Immigrant Trust

This Directive establishes important protections for New Jersey’s Immigrant Communities.

The Immigrant Trust Directive is designed to strengthen trust between New Jersey’s law enforcement officers and the state’s diverse immigrant communities, thereby ensuring that victims and witnesses feel safe reporting crimes. The directive is intended to draw a clearer distinction between state, county, and municipal law enforcement officers, who are responsible for enforcing state criminal law and federal immigration authorities, (including Immigration and Customs Enforcement, otherwise known as ICE), who enforce federal civil immigration law.

Nothing in the directive limits the ability of Morris County Prosecutor’s Officers to enforce state criminal law or suggests that New Jersey provides “sanctuary” to individuals who commit crimes.

New Jersey Attorney General Law Enforcement Directive No. 2018-6:

When a Morris County Prosecutor’s Officer makes an arrest for a violent or serious offense (including any crime of the 1st or 2nd degree or any domestic violence indictable offense), the officer will inquire on the defendant’s citizenship, nationality and immigration status during the booking process. If there is reasonable belief that the defendant may not be in the United States lawfully, the arresting agency shall notify the Immigration and Customs Enforcement and the Morris County Prosecutor’s Office.

Morris County Prosecutor’s Officers Cannot:

  • Stop, question, arrest, search, or detain any individual based solely on actual or suspected immigration status;
  • Ask the immigration status of any individual, unless doing so is necessary to the ongoing investigation of a serious offense and relevant to the offense under investigation;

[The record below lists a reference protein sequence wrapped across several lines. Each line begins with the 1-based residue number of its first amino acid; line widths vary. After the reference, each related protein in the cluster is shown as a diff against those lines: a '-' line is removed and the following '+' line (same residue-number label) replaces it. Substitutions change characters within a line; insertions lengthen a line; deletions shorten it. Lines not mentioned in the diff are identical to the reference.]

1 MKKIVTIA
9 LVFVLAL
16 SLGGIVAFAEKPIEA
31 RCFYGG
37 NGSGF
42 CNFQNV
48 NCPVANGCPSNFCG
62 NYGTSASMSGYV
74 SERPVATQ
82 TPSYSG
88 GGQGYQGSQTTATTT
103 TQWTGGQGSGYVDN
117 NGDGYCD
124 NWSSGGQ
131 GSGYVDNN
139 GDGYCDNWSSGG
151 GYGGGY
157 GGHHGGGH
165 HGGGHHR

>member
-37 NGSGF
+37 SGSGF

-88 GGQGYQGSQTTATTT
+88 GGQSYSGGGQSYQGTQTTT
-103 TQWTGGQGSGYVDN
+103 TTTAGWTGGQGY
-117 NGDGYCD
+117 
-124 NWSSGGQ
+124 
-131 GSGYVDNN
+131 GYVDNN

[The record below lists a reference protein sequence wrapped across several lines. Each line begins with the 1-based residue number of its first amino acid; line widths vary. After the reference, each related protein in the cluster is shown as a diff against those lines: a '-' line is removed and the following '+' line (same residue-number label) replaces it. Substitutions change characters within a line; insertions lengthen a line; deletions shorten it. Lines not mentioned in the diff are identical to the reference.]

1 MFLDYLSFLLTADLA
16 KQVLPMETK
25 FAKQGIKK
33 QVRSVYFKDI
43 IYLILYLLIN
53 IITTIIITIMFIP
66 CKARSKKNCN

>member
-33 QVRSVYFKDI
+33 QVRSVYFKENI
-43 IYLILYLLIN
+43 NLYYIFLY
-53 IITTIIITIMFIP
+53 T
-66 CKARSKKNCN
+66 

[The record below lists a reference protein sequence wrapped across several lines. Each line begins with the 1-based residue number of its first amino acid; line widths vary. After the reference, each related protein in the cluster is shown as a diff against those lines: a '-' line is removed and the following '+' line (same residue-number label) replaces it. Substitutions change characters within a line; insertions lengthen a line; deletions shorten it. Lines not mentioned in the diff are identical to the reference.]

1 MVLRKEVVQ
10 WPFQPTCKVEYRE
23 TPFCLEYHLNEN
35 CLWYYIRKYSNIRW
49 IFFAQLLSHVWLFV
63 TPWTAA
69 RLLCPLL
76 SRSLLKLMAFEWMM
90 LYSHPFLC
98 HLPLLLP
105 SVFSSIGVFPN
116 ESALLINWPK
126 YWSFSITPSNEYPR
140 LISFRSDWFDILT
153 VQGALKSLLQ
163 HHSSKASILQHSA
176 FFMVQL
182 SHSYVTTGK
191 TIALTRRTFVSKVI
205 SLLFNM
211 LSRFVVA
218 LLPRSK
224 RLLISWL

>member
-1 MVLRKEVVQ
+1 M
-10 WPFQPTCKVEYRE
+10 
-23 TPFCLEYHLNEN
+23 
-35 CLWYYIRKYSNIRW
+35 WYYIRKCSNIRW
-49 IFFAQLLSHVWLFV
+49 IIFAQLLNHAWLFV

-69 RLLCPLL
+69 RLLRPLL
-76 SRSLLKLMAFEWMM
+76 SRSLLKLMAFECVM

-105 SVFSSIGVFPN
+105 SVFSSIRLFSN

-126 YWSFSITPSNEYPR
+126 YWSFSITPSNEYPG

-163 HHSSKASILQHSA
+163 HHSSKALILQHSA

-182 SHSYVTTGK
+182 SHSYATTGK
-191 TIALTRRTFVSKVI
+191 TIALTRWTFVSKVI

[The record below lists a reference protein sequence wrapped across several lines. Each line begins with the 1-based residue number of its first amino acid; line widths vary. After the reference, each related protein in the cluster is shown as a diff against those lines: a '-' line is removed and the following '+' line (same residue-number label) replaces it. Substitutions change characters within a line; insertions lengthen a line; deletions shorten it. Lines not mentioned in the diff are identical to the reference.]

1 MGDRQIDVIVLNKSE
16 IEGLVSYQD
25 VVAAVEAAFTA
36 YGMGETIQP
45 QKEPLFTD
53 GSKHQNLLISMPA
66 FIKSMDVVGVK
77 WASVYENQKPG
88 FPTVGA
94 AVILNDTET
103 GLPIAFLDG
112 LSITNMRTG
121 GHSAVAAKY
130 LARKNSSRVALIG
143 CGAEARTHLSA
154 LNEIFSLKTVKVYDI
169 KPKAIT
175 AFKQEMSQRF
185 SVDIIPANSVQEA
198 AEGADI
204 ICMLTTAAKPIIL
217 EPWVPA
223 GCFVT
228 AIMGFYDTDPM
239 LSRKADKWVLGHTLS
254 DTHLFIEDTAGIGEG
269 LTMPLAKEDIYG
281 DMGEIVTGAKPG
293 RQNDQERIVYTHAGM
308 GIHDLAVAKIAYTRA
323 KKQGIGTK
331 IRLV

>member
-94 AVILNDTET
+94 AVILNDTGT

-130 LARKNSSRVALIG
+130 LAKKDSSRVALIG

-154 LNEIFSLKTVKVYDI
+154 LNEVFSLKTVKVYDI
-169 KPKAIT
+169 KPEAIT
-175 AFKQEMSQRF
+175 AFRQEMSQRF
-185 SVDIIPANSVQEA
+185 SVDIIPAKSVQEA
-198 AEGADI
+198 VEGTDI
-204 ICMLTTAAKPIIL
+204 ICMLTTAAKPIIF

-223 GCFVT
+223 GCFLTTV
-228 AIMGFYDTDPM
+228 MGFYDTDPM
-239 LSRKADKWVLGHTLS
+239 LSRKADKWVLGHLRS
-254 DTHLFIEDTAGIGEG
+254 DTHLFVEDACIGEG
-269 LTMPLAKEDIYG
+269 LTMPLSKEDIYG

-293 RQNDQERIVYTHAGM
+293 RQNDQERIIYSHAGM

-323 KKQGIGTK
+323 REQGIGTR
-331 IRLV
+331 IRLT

• Participate in ICE’s civil immigration enforcement operations;
  • Provide ICE with access to state or local law enforcement resources, including equipment, office space, databases, or property.

Any person that feels that a violation has occurred regarding these directives or policies may file a complaint through the Morris County Prosecutor’s Office Professional Standards Unit. Anonymous complaints will also be thoroughly investigated. For more information, visit: Internal Affairs

What does not change about the state’s law enforcement practices?

  • Nothing in the Directive restricts officers from complying with the requirements of federal law, including 8 U.S.C. § 1373;
  • Nothing in the Directive prevents officers from enforcing valid court orders, including search or arrest warrants signed by state or federal judges;
  • Nothing in the Directive stops officers from assisting federal immigration authorities in response to exigent circumstances.

To Learn more, visit:

Morris County Prosecutor’s Office Immigrant Trust(PDF, 2MB) Directive.

U and T Visas

Some immigrant victims of crimes may be able to get special visas called U and/or T visas. These visas protect victims of certain crimes who help law enforcement in the investigation or prosecution of those crimes. U and T visas provide the following benefits:

  • Temporary status for up to 4 years;
  • Allow you to apply for employment authorization;
  • Allow you to apply for temporary status for certain family members;
  • Allow U/T visa holders and family members to apply for permanent residence (sometimes known as a “green card”)

You can apply for a U or T visa by visiting the Morris County Prosecutor’s Office at the Morris County Administration and Records Building, 10 Court St, Morristown, NJ 07960, during normal business hours (8:30am – 4:30pm).

Get more information from the federal government about U and T visas: